Between 1888 and 1892 John McCorkindale played 129 times in goal for Partick Thistle and after retiring from playing he became a referee. This story, from the Scottish Weekly Record on 5 December 1905, tells the frightening story of how McCorkindale was attacked after a Morton v Rangers match.


Mr. McCorkindade, of Dalmuir, who refereed the League match at Greenock on Saturday between Rangers and Morton was savagely attacked on his way to Cartsdyke Station by a mob of youths.

Towards the close of the game, which had aroused great interest locally on account of the recent Rangers’ defeat by the home club, feeling ran high, and the disallowing by the referee of a goal scored for Morton, with the late ordering of Eadie, one of the half-backs, from tho field, served to bring matters to a crisis. Fears, indeed, were entertained that the official would be mobbed on the call of time, but although a large section of the spectators rushed on to tho field at the close of the game, and hooted Mr. McCorkindale no actual violence was offered, and he gained the pavilion unmolested.

About half past four the referee left Cappielow for Cartsdyke Station, which is only a few hundred yards from the park. A large crowd, comprised almost entirely of young lads, it is said, catching sight of the referree began to hoot and indulge in threats. At Macdougall Street the crowd closed upon the the unhappy official and subjected him to shameful abuse.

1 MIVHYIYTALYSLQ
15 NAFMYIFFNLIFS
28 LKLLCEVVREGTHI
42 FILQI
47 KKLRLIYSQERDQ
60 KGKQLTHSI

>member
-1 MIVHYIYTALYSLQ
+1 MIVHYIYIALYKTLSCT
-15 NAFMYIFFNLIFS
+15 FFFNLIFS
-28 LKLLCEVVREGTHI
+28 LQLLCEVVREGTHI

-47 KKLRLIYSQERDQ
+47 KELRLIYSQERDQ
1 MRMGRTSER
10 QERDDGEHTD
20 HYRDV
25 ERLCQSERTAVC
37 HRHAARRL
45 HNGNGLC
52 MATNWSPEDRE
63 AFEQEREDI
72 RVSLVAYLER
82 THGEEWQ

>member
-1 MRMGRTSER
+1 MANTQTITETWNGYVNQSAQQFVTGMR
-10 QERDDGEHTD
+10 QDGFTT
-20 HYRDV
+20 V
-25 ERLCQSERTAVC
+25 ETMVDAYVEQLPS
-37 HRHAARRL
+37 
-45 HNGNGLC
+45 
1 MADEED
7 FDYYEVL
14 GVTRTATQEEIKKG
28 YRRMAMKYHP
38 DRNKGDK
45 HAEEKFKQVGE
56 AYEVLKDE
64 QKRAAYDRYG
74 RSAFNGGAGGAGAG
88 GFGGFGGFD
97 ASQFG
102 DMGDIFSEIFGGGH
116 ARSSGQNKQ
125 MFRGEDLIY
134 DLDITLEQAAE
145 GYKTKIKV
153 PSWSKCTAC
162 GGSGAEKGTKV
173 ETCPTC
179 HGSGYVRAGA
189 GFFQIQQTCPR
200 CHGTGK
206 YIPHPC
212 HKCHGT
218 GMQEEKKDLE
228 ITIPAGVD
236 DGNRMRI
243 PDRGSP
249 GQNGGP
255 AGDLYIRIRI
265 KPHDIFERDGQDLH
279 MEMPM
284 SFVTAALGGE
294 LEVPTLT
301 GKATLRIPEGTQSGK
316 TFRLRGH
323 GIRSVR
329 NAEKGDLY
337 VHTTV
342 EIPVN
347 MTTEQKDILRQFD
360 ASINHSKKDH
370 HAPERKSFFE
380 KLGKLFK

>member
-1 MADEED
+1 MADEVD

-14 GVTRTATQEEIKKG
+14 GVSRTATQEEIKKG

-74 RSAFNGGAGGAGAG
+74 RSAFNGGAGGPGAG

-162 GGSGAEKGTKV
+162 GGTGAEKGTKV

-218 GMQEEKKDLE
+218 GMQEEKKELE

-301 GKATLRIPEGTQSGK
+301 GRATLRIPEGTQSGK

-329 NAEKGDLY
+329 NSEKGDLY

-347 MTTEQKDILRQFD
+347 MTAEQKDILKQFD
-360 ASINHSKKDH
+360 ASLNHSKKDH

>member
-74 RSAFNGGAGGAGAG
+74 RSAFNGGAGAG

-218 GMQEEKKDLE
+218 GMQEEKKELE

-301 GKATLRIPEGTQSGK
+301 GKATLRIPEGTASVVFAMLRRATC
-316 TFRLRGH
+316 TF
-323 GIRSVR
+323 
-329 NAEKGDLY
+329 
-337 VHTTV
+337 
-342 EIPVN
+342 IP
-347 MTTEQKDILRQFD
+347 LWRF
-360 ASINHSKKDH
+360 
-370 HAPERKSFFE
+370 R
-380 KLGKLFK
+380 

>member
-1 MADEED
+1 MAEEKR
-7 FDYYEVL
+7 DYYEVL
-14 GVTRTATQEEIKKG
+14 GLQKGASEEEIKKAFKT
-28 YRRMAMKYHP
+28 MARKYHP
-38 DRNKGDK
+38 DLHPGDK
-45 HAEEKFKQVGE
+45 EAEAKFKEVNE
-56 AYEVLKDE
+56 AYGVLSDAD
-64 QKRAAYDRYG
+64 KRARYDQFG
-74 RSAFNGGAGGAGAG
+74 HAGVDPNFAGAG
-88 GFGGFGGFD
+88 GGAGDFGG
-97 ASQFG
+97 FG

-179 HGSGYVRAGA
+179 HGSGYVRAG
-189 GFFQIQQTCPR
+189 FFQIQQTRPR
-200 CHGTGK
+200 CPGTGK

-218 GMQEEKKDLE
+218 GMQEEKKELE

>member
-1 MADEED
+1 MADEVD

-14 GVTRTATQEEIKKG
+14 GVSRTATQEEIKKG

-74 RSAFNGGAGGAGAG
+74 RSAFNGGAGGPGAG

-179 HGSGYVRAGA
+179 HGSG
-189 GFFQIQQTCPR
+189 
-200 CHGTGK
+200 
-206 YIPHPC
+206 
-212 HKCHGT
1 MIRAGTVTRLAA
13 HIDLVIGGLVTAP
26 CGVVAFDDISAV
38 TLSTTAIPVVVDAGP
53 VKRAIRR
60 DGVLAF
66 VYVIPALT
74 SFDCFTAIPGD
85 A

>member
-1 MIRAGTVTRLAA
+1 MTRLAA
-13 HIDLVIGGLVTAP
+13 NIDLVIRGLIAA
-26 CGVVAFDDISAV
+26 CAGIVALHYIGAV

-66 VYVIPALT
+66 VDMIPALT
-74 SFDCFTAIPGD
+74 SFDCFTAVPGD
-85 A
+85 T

In a fainting condition Mr. McCorkindale was assisted by four men, the mob in vain endeavouring to follow, and still indulging in opprobrious remarks. By direction of the stationmaster, Mr Anderson, the victim of the onslaught was taken into the waiting room, where one of the station officials and numerous sympathisers did what lay in their power to alleviate the poor referee’s sufferings.

The injuries, so far as could be learned, were confined to the body, and were mostly in the region of the ribs. Indeed, so badly had he been abused that breathing caused him considerable agony.

On the arrival of the train — a football special — which was to convey the Glasgow spectators to the, city, the injured referee was assisted from the waiting-room, and, with a few friends, was accompanied in a reserved first class compartment.

A salutary lesson has been taught the misguided football enthusiasts who mobbed the referee by the closing of Cappielow Park. the ground of the Morton FC for a period of one month, at the instance of the Scottish Football Association, who have at last awakened to the fact that this is the only way they can get at the rowdy element who interfere with club games and attack referees.


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